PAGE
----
General Principle:The designated initializer in a class must,through a message to super, invoke the designated initializer in a superclass.


Ch4. Declared Properties

@interface MyClass : NSObject

{

    NSString *value;

}

@property(copy, readwrite) NSString *value;

@end

---

@implementation MyClass

@synthesize value;

@end

---

@synthesize age = yearsOld; // accessor: age, instance variable: yearsOld


When you synthesize a property, the compiler only creates any absent accessor methods.


attributes = (readwrite | readonly) | (assign | retain | copy) | (nonautomic) | (setter=) | (getter=)


You cannot specify the retain attribute for non-objecttypes.


informal decorator = (IBOutlet) | (__weak | __strong)


With @dynamic, you notify the compiler that you would provide the methods.


// assume using garbage collection

@implementation MyClass

@dynamic value;

- (NSString *)value {

    return value;

}

- (void)setValue:(NSString *)newValue {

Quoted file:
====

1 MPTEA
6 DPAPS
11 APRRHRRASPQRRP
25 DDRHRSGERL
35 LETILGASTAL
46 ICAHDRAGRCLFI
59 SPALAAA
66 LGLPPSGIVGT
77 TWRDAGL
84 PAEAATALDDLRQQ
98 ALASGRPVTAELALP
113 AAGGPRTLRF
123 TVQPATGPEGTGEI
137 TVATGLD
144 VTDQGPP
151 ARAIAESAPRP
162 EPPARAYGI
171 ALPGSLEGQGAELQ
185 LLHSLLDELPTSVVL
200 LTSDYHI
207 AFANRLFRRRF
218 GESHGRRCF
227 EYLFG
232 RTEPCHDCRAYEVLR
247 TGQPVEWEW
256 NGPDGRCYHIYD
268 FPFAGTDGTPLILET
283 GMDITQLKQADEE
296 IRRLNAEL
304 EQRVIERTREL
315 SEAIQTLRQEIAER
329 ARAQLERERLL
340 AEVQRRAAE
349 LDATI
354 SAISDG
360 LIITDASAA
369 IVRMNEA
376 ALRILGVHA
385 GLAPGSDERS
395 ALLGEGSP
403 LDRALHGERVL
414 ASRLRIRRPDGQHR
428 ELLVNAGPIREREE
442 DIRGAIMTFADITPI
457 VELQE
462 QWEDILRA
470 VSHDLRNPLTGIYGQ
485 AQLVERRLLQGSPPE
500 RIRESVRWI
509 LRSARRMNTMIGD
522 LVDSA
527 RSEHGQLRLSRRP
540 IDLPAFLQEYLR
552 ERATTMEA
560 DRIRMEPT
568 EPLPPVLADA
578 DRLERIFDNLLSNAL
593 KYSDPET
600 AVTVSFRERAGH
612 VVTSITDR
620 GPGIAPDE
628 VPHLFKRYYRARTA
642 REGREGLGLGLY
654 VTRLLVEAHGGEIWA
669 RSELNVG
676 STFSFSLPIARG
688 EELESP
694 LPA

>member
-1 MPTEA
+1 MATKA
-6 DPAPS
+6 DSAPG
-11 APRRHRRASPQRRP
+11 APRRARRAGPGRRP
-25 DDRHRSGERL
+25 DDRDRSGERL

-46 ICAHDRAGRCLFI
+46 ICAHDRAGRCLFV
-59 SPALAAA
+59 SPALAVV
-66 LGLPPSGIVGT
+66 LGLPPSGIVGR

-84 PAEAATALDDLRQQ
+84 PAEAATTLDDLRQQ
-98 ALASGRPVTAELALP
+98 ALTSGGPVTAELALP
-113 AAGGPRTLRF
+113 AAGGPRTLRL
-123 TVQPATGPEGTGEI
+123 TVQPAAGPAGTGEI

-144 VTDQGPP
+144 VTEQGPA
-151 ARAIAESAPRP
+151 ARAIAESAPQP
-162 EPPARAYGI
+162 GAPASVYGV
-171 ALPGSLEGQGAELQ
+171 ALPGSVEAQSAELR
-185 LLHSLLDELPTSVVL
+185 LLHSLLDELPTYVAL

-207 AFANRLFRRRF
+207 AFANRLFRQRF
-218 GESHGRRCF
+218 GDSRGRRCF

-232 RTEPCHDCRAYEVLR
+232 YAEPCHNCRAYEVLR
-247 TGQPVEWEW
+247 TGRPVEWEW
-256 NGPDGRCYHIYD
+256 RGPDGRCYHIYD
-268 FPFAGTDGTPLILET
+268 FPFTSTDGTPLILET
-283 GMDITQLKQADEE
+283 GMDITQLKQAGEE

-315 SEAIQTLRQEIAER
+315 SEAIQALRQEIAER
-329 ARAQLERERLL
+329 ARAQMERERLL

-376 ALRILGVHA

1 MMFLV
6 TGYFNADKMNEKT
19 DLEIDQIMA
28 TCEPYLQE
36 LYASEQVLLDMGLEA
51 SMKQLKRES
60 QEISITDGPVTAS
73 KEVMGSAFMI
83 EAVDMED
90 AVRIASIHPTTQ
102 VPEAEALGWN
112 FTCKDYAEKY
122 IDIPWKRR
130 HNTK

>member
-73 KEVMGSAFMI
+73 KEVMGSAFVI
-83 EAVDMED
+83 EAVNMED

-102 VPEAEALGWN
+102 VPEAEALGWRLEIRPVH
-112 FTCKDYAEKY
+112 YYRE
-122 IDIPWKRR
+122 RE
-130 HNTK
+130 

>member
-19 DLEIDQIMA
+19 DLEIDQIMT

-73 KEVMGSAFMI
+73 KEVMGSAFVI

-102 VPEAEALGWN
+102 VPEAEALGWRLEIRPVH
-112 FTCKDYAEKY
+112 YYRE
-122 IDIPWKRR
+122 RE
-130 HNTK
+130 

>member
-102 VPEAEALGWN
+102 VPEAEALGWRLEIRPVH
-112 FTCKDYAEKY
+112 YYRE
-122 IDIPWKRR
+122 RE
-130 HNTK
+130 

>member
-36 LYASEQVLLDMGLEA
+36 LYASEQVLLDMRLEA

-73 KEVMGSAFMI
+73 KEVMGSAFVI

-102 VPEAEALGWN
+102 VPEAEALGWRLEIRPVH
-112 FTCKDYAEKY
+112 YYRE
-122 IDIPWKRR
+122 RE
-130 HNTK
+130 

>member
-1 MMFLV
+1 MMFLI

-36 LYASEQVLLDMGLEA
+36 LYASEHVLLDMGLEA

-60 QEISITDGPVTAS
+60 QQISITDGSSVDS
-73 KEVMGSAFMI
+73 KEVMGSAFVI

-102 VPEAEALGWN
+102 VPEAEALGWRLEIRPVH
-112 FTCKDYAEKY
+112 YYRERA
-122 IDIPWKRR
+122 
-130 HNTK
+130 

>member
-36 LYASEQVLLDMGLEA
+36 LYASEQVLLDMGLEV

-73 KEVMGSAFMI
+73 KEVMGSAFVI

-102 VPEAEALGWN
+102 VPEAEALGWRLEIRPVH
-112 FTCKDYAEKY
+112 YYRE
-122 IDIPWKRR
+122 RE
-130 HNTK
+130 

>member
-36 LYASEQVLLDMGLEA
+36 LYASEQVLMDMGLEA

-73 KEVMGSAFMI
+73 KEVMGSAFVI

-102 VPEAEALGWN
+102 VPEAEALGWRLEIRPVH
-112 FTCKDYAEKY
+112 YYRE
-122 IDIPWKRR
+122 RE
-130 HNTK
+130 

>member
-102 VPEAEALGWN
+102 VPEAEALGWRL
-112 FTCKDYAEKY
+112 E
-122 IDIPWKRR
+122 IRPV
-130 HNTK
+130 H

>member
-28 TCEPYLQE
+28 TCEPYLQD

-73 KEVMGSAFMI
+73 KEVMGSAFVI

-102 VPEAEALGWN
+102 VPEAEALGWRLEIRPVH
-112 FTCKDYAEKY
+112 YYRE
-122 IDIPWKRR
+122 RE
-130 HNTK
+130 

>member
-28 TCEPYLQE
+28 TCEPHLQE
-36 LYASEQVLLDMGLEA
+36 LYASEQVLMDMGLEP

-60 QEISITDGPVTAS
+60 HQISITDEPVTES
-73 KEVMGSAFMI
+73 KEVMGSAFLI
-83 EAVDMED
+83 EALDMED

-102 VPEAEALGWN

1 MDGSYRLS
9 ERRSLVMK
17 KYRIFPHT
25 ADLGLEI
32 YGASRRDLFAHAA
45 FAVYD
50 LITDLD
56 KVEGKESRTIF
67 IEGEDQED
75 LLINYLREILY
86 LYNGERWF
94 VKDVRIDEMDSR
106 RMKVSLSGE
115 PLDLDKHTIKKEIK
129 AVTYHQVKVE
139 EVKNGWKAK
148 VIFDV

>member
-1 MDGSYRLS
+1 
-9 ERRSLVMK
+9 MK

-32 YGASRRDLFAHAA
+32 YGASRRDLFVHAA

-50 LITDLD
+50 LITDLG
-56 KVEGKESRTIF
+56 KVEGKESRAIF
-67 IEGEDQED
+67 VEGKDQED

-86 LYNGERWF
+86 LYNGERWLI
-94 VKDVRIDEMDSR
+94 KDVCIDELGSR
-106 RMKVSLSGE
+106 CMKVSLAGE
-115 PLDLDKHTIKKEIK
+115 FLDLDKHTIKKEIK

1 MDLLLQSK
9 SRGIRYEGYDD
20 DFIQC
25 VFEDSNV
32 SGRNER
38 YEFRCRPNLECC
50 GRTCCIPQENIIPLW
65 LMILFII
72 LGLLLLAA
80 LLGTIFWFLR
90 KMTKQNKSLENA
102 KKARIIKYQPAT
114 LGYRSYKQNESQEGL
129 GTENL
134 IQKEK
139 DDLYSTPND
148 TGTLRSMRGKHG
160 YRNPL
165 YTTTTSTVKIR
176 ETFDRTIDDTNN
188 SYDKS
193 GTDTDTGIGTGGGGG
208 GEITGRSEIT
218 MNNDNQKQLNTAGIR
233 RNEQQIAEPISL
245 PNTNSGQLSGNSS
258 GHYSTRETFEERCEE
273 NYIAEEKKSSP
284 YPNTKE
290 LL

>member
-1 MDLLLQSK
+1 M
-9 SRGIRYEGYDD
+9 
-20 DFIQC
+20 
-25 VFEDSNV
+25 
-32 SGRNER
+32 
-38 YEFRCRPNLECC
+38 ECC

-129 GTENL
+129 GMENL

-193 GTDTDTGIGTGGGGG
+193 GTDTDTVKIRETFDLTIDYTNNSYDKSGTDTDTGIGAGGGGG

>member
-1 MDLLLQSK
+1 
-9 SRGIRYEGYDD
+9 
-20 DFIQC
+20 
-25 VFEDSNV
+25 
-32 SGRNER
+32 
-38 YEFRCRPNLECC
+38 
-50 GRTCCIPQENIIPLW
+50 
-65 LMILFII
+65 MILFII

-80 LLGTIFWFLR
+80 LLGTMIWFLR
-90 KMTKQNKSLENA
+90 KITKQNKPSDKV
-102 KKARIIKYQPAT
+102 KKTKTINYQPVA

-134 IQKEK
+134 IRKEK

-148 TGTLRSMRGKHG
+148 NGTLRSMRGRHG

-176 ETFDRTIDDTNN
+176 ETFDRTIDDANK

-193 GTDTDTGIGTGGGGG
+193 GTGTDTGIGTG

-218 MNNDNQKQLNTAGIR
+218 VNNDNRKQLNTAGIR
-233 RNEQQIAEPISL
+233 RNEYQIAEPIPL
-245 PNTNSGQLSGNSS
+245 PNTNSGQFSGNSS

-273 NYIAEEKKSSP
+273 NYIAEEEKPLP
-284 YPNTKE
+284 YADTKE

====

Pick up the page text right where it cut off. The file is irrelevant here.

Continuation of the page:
if (newValue != value) {

        value = [newValue copy];

    }

}

@end


You can re-declare a property in a subclass, but (with the exception of readonly vs. readwrite) you must repeat its attributes in whole in the subclasses.

If you declare a property in one classas readonly, you can redeclare it as readwrite in a class extension.

- a mutable subclass of an immutable class

- read only in public API, readwrite in private implentation file


the copy method returns an immutable version of the collection. You have to provide your own setter to set mutable object property.


@interface MyClass : NSObject {

    NSMutableArray *myArray;

}

@property (nonatomic, copy) NSMutableArray *myArray;

@end


@implementation MyClass

@synthesize myArray;

- (void)setMyArray:(NSMutableArray *)newArray {

    if (myArray != newArray) {

        [myArray release];

        myArray = [newArray mutableCopy];

    }

}

@end


You can look for all the property declarations in your header file and make sure that object properties not marked assign are released, and those marked assign are not released.


You should use invoke the accessor method on modern runtime.